• It'll all be great until Zissou up and pilfers it while you're out.
  • Isn't there an Asimov short story about an experimental underwater city that needed Government resources to expand while the Government granted all funding to outerspace colonization?
    • by Rockoon (1252108)
      I recall a story where the One World Government(tm) existed in a floating city that had no propulsion of its own. It just drifted around aimlessly, by design. Not sure if this was an Asimov, Clarke, or some authors work. Its been way too long.
    • Waterclap

  • Rapture? (Score:2, Funny)

    I hope to god this doesn't turn into a real life Bioshock... or maybe not, Rapture seems like a cool idea without the Adam mutated splicers.
  • ..flying car? I wont be happy until I can fly home and play Duke Nukem Forever.
  • Funny. (Score:2, Interesting)

    by Anonymous Coward

    I've dove in that lagoon and checked out the labs they have there. One is used as a hotel that you can book a room in, the other is a lab. It cracked me up that through the window of the research lab I could see a small fish tank with a fish in it.

  • Unda da sea (Score:5, Funny)

    by MLS100 (1073958) on Saturday March 13, 2010 @08:54AM (#31463318)

    Thank you for that lame song in my head all day.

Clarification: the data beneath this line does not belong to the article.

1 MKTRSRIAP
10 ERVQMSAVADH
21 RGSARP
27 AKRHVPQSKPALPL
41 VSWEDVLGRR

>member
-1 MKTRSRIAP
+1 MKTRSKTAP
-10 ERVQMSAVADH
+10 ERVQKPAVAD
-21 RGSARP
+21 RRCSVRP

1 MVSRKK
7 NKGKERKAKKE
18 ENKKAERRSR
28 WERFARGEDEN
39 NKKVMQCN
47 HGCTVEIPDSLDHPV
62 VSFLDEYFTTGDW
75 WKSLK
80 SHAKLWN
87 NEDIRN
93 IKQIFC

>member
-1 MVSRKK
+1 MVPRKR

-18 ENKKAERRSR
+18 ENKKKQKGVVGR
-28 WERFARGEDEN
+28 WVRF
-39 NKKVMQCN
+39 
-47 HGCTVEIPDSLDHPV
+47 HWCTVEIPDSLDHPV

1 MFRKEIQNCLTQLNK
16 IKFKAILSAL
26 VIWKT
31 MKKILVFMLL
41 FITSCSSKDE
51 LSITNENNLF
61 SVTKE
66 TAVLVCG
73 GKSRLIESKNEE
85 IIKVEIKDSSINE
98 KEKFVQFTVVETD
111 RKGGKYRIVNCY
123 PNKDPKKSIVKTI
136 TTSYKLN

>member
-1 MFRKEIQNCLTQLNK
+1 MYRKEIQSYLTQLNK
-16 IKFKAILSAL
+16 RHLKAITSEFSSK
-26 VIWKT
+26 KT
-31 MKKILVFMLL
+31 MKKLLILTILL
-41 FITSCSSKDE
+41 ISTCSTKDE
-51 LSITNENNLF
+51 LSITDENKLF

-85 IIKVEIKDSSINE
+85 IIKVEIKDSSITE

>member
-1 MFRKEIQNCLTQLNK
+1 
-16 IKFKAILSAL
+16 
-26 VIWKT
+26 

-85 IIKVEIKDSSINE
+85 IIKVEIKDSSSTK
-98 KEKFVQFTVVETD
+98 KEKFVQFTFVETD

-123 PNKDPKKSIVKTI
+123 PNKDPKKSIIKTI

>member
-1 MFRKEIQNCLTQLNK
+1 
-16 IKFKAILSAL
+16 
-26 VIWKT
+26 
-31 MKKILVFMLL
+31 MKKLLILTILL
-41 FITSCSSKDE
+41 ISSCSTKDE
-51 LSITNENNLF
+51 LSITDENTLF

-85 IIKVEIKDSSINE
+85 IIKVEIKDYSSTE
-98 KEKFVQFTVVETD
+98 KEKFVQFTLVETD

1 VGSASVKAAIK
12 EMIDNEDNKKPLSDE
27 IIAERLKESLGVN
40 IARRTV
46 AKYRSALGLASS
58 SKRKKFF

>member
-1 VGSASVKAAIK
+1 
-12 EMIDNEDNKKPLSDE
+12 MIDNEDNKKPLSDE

• by bakaorg (870848)
    Sounds cool, but I think there are some practical downsides to living underwater.  UPS/Fedex deliveries.  Service calls.  Public utilities (fresh water, sewer, electrical, gas).  General safety in the face of disasters becomes much more of a concern.

    Water cooling your servers might be easier--as long as the saltwater doesn't corrode your fittings.

    Best leave this to plant growth labs instead of primary living quarters.

    • Re: (Score:2, Insightful)

      by Anonymous Coward

      You're kidding me right?

      Deliveries go to a PO box at a nearby port (for now, otherwise in the future you can bet UPS will have subs -- business will adapt). Service calls would be handled by the local techs in the /community/, fresh water will of course have to be shipped in or desalinated, poop will feed the plants (or the kelp, it's the freakin ocean, plenty of things poop in it as-is (including us)), electric comes from whatever the handiest source happens to be (there's always tidal but I would say geot

      • by jonadab (583620)
        > Deliveries go to a PO box at a nearby port